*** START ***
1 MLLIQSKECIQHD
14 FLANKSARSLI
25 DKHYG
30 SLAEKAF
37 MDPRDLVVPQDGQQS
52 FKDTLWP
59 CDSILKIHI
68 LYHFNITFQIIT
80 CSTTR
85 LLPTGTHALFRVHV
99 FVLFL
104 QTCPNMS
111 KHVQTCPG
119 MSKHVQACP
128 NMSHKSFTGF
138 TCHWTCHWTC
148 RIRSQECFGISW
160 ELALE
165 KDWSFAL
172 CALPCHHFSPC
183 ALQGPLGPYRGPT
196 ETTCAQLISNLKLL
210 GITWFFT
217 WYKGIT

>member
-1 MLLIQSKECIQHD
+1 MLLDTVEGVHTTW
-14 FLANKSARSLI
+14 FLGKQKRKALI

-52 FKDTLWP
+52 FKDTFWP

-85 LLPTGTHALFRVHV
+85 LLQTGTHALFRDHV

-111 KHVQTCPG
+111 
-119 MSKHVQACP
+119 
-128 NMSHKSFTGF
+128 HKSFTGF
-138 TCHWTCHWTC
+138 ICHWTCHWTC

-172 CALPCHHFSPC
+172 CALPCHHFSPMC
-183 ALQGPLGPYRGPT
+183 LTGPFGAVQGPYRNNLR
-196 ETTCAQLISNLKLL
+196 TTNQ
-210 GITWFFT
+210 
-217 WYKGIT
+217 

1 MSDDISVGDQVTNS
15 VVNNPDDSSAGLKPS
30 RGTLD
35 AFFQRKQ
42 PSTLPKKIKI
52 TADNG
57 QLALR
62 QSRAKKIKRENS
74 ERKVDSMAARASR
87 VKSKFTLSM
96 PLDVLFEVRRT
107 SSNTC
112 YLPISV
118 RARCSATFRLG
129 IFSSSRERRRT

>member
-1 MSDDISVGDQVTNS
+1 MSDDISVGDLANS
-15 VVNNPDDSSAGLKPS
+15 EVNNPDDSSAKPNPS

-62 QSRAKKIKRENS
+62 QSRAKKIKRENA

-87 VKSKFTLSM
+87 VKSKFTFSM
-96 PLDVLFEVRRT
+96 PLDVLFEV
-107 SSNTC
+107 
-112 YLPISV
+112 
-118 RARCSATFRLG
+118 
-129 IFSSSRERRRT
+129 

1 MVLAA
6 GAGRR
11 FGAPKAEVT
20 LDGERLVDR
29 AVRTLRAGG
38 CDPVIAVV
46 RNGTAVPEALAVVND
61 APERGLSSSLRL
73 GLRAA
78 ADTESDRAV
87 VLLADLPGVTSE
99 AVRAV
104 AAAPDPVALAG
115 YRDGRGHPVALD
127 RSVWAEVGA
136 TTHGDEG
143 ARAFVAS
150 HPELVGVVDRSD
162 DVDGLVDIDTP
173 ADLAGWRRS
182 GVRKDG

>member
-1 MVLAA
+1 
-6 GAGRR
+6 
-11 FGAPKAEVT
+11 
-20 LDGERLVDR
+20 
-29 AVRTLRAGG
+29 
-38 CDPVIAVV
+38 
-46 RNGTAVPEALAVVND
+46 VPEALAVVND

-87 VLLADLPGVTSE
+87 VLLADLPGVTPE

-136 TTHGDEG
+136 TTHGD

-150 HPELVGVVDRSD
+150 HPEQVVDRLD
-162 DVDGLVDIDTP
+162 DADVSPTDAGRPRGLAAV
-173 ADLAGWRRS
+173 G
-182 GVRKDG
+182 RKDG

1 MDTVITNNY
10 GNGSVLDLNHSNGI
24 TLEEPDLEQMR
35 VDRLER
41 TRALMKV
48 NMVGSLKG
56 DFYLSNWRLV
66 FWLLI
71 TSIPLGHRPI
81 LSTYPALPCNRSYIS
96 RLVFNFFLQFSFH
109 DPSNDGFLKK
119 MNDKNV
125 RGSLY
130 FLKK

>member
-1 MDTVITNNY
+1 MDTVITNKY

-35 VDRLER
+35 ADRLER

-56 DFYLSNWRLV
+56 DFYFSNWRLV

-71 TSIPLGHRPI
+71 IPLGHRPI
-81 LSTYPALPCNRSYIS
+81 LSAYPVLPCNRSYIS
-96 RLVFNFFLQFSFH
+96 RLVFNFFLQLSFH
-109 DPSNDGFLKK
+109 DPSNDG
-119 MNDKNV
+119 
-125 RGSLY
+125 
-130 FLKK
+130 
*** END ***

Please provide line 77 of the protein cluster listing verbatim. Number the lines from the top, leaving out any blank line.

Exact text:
+96 PLDVLFEV